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Apple and EarthLink


Money pro Charles Lemonides isn't averse to buying shares of out-of-favor companies. Of particular allure are those with short-term woes whose assets he sees growing in value. "We buy value stocks at depressed multiples and sell at growth prices--when their price-earnings ratios are flying," says the chief investment officer of ValueWorks@M&R Capital Management. In 2000, ValueWorks' portfolio gained 6.3%, following a 39% gain in 1999. (The Nasdaq fell 39% in 2000 but gained 86% in 1999.)

Two value stocks that Lemonides thinks have strong growth prospects: Apple Computer (AAPL) and EarthLink (ELNK), the No. 2 U.S. Internet service provider. Their shares have fallen off a cliff: Apple dropped from 75 a year ago to 21 on Mar. 7, and EarthLink from 25 to 10.

Lemonides argues that Apple is a bargain and figures it's worth 45. He values Apple's operating assets at $30 a share and its cash and marketable securities at nearly $15. He thinks Apple will break even in 2001 ending Sept. 30 and earn $1.50 a share in 2002, as the economy stabilizes and new products kick in. Apple has done well with new products in recent years, says Lemonides, but the PC sales slump hurt earnings.

EarthLink is a value play--and a takeover target--now that it has amended a three-year pact with Sprint, which owns 27% of EarthLink. The revised pact scraps Sprint's right to acquire EarthLink and opens the door for other EarthLink mergers. Analyst Frederick Moran of investment firm Jefferies thinks EarthLink is attractive to an outfit seeking to bulk up its Internet operations to compete with AOL Time Warner. Microsoft's MSN unit is a likely buyer, says Moran, who values EarthLink at 15 based on its some 5 million subscribers. EarthLink declined comment. Looking for a smart countercyclical stock to buck the economy's down trend? Thatcher Thompson of Merrill Lynch thinks he has uncovered one: NCO Group (NCOG), the world's largest bill-collection company, whose stock in this nasty market has leaped from 11 in September to 33. ``Deep-value investors and hedge-fund managers have been buying into NCO, mainly due to its recession-proof appeal,'' says Thompson. At a time when many analysts are scaling back their estimates for companies they follow, Thompson has boosted his numbers for NCO: He has just revised his 2001 earnings estimate from $2.14 to $2.35 a share, and his 2002 figure from $2.50 to $2.82. It's a terrific countercyclical stock with a reasonable p-e ratio of just 13, notes the analyst, whose 12-month price target is 40.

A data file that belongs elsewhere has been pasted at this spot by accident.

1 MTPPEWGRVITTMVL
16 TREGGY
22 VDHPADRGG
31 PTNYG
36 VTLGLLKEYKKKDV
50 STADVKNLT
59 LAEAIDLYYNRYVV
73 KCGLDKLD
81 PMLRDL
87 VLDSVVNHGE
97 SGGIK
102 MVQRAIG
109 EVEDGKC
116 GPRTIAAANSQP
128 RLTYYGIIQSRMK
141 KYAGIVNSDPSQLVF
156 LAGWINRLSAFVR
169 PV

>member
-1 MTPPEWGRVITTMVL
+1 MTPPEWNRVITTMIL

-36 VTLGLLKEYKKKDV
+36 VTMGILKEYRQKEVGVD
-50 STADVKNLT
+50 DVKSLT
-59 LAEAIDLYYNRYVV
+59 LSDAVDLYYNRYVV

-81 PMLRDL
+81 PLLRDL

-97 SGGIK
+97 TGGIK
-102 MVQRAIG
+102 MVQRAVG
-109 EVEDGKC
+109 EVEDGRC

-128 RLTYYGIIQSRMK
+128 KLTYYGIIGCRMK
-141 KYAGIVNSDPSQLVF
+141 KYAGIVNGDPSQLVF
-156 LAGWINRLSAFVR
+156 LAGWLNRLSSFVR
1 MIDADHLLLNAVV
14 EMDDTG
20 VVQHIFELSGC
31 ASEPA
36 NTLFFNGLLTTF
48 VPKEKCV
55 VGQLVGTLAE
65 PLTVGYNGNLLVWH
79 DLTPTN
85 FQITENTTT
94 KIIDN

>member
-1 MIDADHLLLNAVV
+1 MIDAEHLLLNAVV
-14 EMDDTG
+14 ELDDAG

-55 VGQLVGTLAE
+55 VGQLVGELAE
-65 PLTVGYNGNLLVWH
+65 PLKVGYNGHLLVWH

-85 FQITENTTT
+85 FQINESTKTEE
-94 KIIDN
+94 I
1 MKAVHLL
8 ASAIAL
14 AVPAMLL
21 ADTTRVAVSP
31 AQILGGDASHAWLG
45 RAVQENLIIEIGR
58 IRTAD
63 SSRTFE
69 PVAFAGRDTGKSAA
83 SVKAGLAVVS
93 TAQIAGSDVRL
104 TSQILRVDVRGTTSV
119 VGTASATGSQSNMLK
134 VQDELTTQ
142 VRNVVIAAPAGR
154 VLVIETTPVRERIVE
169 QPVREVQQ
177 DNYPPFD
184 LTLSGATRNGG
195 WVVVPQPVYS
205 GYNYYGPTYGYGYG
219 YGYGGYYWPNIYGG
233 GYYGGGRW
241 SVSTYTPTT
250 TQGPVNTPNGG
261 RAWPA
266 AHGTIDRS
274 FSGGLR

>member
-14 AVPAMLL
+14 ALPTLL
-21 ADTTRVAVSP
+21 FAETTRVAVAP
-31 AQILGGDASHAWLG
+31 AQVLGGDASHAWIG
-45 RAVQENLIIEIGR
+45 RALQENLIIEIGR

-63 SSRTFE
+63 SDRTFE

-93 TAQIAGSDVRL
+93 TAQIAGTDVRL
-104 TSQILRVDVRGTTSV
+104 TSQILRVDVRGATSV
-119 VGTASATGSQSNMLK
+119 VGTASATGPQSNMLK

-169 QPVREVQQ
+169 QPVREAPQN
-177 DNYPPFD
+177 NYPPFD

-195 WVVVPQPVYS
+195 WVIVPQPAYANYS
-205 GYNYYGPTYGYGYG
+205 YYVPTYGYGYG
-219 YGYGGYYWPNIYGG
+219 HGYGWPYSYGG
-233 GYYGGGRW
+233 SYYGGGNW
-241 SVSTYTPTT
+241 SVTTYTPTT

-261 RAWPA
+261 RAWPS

NCO's contingency debt-collection business is ``highly predictable, profitable, and leverageable, and NCO has proved its ability to grow,'' says Thompson. Among its customers are banks, insurers, retailers, and phone companies.

An added attraction is NCO's 63% stake in NCO Portfolio Management, which buys and manages delinquent accounts receivable from credit-card companies. NCO Portfolio is scheduled to trade publicly soon through its recent merger with Creditrust.

Thompson expects NCO Portfolio to earn $1.08 a share in 2001 and $1.20 in 2002. NCO's share of these will be roughly 38 cents cents a share in 2001 and 46 cents in 2002, which are reflected in Thompson's estimates. NCO and NCO Portfolio are positioned, he says, to dominate the huge debt-collection and management industry. For a time, it looked as if shares in Big Board-listed Ikon Office Solutions (IKN) were in a free fall, hurtling all the way from more than 7 on Mar. 3, 2000, to 2 in mid-January, 2001. Since then, however, the stock has caught fire, boiling to 5 on Mar. 7. Ikon, with sales in 2000 of $5.4 billion, is a major distributor of office equipment--including the products of IBM, Microsoft, Ricoh, Canon, and Hewlett-Packard. It has been hobbled by the dismal plight of its rival, Xerox. So what has fueled Ikon's sudden surge? One strong reason was the Jan. 29 upgrading of the stock by UBS Warburg analyst Benjamin Reitzes--from a hold to a buy. He figured that Ikon had hit bottom and would soon snap back.

Some pros, however, suspect there is another impetus for the stock's sharp jump: talk of a takeover. Ikon accounts for 50% of Ricoh's U.S. sales and 40% of Canon's. These pros believe that Canon wants to acquire Ikon, not only to widen its U.S. base but also as a defensive move to protect its own turf in the U.S. They value Ikon at 8 to 10 in a buyout. Canon didn't return calls.


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